Hey Giant Bomb.
Hey Giant Bomb.
New to the whole FORUM thing. I, uh. You know I write about video games. A little. The article I linked to, I'm actually the author of.
It's just an observation on cel shading (apropos the upcoming release of jet-grind radio - or re-release I should say) and how it ages a lot better than the titles that try to approximate verisimilitude or photorealism with their graphics.
It ages better, if you liked it in the first place. The same could be said (and has been said) for many types of stylization. Take WoW versus EQ2. With the exception of MMOs meant to have lives in the years, I don't think that the objective of any game, when it is made, should be to stand the test of time. Games are made to be enjoyed when they are new. It's great when you can go back and enjoy your old favorites without having to apologize for the graphics, but being able to do that doesn't really feed all that well into publishers' business models. I mean, even if you had to re-buy your old game to play it, you aren't going to drop more than 5-10 bucks on it.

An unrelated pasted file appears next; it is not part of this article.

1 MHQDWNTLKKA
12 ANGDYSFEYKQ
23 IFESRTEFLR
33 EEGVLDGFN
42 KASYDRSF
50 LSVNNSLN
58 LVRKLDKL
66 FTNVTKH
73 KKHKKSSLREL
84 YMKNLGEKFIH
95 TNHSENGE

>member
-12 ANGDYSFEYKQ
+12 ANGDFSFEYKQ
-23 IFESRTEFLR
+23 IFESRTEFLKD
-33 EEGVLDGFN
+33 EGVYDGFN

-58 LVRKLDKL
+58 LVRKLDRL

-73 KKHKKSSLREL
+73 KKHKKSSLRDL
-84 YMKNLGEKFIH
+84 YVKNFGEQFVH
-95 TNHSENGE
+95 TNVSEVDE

@Veektarius: I suppose you're right. It comes down to preference - If you liked the cel-shading aesthetic to being with then of course they would appear to age better. but you did bring up WOW - isn't that one of the reasons WoW has been the juggernaut that it is? It had a pleasant non-realistic feel to it from the beginning?
But yes, I agree - Games aren't just made to last - we're not talking about roofing or vinyl siding: They can be made to consumed and put away, I'm thinking of iOS games for example.
Use your keyboard!
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